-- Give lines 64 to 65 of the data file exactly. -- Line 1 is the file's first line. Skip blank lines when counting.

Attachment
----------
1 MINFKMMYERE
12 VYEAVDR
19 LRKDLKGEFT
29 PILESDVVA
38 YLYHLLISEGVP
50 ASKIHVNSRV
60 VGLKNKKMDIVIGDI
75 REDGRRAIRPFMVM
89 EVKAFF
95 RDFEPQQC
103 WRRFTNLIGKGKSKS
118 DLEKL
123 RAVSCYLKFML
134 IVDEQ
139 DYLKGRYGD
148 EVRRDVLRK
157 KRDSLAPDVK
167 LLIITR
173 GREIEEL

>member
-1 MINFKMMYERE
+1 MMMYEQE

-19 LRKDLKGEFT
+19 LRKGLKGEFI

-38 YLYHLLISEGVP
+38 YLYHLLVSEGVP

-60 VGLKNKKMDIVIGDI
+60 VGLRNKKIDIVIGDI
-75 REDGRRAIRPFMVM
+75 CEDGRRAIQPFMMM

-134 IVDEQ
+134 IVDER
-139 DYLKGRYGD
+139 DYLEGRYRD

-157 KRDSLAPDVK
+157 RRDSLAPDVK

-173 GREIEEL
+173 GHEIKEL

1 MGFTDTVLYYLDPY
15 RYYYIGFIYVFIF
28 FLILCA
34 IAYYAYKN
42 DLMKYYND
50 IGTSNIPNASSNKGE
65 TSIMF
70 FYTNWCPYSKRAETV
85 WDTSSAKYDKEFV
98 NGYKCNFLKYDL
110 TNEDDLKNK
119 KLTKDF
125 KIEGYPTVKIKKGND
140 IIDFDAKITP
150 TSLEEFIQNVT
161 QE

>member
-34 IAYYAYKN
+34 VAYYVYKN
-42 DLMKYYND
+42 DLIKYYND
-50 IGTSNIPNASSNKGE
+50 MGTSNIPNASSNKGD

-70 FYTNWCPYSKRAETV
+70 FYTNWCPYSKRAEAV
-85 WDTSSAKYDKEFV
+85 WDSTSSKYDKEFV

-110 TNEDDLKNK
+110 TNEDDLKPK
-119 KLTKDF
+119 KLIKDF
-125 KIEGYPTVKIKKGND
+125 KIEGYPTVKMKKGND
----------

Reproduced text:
-85 WDTSSAKYDKEFV
+85 WDSTSSKYDKEFV